Rubio, McCaul Question China's Influence Over WHO Leader

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The coronavirus is apolitical. It is an unthinking infectious disease that crosses international borders as easily as the wind. A global pandemic, it presents the need for a global response. Enter Tedros Adhanom Ghebreyesus. He leads the fight against COVID-19 as the director-general of the World Health Organization, the closest thing humanity has to a global surgeon general.

He is not a medical doctor but does have training in infectious diseases. He’s worked tirelessly, getting on the ground where the virus started and sounding the alarm about its severity and marshaling the resources of the United Nations to fight the pandemic. But that has not been enough to save Tedros from criticism. Republicans question his ties to, and praise of, China and worry that his response to the coronavirus has been co-opted by that nation. Roll tape, they say, and look at what the WHO has been saying in the past couple of months.

The organization has praised the Chinese Communist Party for its “transparency.” It said that the CCP was showing “leadership” at a moment when the world was watching China arrest doctors and exile reporters. It dragged its feet, some complain, in declaring that China had a public health emergency on its hands, and, later in labeling this scourge a “pandemic.”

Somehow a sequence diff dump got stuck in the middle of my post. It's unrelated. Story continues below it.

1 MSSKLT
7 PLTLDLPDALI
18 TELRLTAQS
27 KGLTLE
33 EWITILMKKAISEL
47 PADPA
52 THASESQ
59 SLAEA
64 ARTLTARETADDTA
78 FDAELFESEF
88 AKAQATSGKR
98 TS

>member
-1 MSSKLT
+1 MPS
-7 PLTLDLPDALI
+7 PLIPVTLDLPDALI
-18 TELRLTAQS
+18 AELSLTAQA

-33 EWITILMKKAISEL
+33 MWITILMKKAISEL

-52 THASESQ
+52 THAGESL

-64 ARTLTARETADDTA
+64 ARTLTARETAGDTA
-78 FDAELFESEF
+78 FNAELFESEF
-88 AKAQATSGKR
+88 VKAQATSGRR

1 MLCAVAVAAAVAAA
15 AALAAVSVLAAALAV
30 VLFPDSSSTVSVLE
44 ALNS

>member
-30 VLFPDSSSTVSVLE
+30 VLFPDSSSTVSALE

All of this, Marco Rubio told RealClearPolitics, is “deeply disturbing.” The Florida senator and China hawk passed along a statement, one that included hyperlinks to the long career of the WHO leader.

“In January, the WHO parroted the Chinese Communist Party’s lie that there was no evidence coronavirus could be spread from person to person, blocked Taiwan – which had been warning about person to person transmission – from an emergency health meeting, and failed to quickly declare the outbreak a public health emergency,” Rubio wrote.

“The actions of the Chinese Communist Party exacerbated the public health crisis plaguing the international community, and instead of prioritizing global health, Dr. Tedros and the WHO played favoritism to China,” he continued.

Whether or not Tedros has been playing international favorites is open to debate. That he tacitly embraced the CCP’s One China policy by allowing Taiwan to be barred from participating in the World Health Assembly is a fact.

The tiny island nation had been allowed to observe WHO proceedings since 2003, though China has long blocked its full participation in the United Nations. Tedros became WHO’s director-general in 2017. A year later, the U.N. allowed China to block Taiwan from participating in WHO forums. Taiwanese leaders asked the United States to intervene on their behalf. It didn’t work. They blamed Tedros.

“I think the secretariat of the World Health Organization was not moved,” Foreign Minister Joseph Wu told reporters after the disinvitation. “We sent our good friends, especially our American friends, to speak with him to see why he doesn’t want to send letter to us. He said it’s because of China. Very clearly, he says, it’s China. China doesn’t allow him to send letter of invitation to us.”

A spokesman for the WHO declined to comment on the matter, but told RCP that “throughout 2019, Taiwanese experts were invited to attend WHO technical meetings.”

“WHO is collaborating closely with Taiwanese authorities through the International Health Regulations (IHR) mechanism in response to the new Coronavirus (2019-nCoV) outbreak,” spokesman Tarik Jašarević told RCP. “WHO has received vital information from Taiwanese authorities and will be reporting back through established channels.”